From the 2004 Wimbledon championships to the 2009 Wimbledon championships, three men did the unthinkable - they all managed to beat Roger Federer at his very best at the grand slam stage. To give you a sense of how dominant Roger Federer was during this period of time - he was in every single grand slam final, apart from the 2005 and 2008 Australian Open championships. Who were these men, and how were they able to pull of such a feat? It would perhaps be unsurprising to know that two of them were tennis legends in their own right, but why is the other one who cannot be deemed a legend (a tennis legend by conventional definition has to win at least 7 or 8 grand slam titles) even here? Read on to find out!
Point to note: Federer may have lost on quite some occasions during this period to a few other players outside of the grand slams, but those losses are immaterial to our discussion here, as Federer naturally does not put on his peak performance during those matches.
This would come as no surprise to most of us, especially for those who watched him trash Federer in their very first encounter with each other at the 2004 Miami Open, at the age of 17. Nadal's extreme top-spin game is naturally a major bane to the conservatively gripped Federer, and when coupled together with much more efficient movement than when he started to put on significantly more body mass from 2010 onwards, makes Nadal truly the kryptonite to the superman of tennis. Despite the 2006, 2007 and 2008 French Open final losses being painful enough, Nadal still has to hurt him in his very own (and which must have been seen as his own sacred ground too) turf - Wimbledon - in 2008.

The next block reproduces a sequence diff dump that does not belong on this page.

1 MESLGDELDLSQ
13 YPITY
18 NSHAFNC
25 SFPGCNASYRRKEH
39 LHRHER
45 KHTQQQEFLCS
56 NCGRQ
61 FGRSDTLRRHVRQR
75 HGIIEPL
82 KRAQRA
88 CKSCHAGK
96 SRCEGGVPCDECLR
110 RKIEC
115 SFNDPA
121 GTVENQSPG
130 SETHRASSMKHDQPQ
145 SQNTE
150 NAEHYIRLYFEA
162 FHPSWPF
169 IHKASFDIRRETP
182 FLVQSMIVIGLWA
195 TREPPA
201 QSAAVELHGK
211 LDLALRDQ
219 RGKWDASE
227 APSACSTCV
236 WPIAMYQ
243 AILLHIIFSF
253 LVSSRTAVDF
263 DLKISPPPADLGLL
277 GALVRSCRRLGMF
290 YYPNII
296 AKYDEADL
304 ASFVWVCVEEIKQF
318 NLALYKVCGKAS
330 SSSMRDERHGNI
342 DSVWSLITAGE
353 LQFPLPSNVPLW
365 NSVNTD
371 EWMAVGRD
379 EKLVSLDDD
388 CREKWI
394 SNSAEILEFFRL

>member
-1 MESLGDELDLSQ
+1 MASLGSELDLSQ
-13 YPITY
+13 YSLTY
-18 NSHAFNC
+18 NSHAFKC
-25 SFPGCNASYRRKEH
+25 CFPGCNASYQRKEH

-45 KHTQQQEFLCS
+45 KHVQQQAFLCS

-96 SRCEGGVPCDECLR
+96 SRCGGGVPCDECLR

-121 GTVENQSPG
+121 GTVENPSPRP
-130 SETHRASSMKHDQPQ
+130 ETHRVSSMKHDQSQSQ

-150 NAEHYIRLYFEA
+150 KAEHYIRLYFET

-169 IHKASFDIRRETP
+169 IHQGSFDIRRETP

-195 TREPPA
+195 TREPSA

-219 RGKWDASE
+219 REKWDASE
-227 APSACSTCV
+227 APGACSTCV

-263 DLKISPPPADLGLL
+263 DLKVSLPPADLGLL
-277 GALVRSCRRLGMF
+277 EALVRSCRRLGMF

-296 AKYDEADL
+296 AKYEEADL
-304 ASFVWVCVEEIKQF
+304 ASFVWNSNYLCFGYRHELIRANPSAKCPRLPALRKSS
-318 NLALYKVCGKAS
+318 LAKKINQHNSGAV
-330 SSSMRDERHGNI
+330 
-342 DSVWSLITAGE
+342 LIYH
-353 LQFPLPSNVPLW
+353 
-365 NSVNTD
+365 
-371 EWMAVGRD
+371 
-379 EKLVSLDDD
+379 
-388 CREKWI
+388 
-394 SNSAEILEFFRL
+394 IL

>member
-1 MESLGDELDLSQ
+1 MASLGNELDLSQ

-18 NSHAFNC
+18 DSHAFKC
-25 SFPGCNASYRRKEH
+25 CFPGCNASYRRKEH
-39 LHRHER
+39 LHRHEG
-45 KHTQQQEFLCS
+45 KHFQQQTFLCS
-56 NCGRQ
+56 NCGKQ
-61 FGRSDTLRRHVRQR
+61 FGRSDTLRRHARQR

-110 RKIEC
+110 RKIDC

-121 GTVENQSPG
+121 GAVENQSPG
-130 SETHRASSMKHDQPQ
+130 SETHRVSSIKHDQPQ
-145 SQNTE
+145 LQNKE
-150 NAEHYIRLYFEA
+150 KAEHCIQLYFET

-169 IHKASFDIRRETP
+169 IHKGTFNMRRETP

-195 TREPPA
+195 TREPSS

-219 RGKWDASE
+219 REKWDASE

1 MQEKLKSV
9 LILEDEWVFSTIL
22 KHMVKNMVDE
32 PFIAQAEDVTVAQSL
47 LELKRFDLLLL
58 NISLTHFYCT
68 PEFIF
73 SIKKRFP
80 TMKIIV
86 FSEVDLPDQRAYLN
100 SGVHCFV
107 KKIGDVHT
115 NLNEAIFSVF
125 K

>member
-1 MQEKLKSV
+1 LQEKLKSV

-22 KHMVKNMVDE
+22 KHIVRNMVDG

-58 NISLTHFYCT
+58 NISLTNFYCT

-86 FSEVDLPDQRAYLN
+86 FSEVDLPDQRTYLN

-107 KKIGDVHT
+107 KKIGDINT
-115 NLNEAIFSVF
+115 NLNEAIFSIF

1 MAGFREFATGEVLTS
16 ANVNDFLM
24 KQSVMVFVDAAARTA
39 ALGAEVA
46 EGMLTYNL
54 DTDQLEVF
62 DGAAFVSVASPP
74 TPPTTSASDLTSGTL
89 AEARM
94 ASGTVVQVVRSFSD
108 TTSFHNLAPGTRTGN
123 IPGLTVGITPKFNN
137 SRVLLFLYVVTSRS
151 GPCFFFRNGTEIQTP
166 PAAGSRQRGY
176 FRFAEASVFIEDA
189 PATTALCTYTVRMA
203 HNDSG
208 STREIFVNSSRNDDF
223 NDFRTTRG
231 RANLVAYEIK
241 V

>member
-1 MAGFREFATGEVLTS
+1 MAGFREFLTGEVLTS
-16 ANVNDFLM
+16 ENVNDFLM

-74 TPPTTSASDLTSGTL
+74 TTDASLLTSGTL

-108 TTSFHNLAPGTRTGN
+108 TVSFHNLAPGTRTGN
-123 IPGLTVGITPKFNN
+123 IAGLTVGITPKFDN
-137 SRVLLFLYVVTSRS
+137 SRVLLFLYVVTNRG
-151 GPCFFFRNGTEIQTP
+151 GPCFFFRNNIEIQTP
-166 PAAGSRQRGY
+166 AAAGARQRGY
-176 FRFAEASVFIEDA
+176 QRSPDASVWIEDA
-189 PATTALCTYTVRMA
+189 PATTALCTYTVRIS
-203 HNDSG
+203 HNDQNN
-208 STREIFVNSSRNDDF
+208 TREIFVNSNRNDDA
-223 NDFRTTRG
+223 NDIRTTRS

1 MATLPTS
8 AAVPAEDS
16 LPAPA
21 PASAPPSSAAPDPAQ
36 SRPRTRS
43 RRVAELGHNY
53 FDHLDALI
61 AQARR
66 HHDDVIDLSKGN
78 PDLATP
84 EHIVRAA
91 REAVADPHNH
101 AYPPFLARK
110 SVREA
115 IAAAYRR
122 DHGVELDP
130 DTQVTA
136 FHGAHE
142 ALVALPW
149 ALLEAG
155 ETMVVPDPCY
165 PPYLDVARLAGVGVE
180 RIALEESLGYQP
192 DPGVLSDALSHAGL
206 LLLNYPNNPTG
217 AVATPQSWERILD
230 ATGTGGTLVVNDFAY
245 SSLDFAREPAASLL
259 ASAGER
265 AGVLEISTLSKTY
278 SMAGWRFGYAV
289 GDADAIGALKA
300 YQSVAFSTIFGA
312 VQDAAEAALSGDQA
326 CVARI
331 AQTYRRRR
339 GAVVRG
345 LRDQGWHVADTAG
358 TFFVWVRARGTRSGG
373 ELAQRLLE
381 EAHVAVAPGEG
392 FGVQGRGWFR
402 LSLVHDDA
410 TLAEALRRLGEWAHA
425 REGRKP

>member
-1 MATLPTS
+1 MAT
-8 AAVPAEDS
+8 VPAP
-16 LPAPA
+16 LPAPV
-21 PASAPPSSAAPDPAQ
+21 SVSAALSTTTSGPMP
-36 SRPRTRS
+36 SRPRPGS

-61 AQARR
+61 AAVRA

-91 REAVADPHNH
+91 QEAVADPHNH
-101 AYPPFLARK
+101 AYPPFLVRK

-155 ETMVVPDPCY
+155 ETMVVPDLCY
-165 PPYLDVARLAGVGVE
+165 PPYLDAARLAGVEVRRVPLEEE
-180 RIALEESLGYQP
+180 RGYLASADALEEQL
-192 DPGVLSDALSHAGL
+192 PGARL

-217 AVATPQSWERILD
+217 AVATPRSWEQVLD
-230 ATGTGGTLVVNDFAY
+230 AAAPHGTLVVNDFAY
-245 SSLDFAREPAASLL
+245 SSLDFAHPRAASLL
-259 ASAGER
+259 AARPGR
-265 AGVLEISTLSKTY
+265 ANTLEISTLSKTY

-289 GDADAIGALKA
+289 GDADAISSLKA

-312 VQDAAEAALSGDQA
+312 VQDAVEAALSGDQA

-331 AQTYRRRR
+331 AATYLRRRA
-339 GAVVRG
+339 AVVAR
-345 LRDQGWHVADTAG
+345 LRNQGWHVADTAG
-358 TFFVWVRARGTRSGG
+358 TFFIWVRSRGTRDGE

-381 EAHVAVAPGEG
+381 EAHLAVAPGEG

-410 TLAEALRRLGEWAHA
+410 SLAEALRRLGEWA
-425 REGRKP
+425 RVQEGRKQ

Like our first choice, this one comes as no surprise at all, in retrospect, that is. It escapes the awareness of most people, that Djokovic only became a brand name come 2011, and that before that, he was one amongst a quite long list of players who although present occasional danger to the likes of Federer or Nadal, do not stand at chance at winning multiple grand slams. The years from 2008 to 2010 seemed to prove just such - Djokovic was making it to the grand slam semi-finals and even the final, but would not be able to seal the deal, and thus remain a one-slam wonder. So how did the then one-slam wonder beat Federer? This could be accredited to a bout of mononucleosis that Federer suffered throughout the first half of his 2008 season. It is perhaps not for no reason that Federer was nearly knocked out by Janko Tipsarevic in the third round of that tournament (he clawed to win the fifth set 10-8), a man against whom he has a 6-0 win-loss ratio in Federer's favour, and has never lost any set to him in those matches apart from the two at the 2008 Australian Open.
Now this choice may strike one as a surprise, and a major one. Perhaps the surprise could be eased when one brings to mind the fact that this man had won a grand slam at the age of 20 (the 2000 US Open against Pete Sampras). He did so with his incredible movement, consistently good ball placements and powerful groundstrokes. A repetition of such performance was conducted in a fashion much more spectacular in the Rod Laver Arena against Federer. Watching the match, it felt as if Safin was actually a Djokovic albeit one with much more powerful groundstrokes. In fact, there was this backhand passing shot by Safin in one of the highlights of the match so eerily similar to Djokovic's it will be for a very long time stuck to my mind. Sadly, Safin is prevented from the reaching the greatest of heights by his rather poor consistency in performance. But a shocker he is, in his moments of best.
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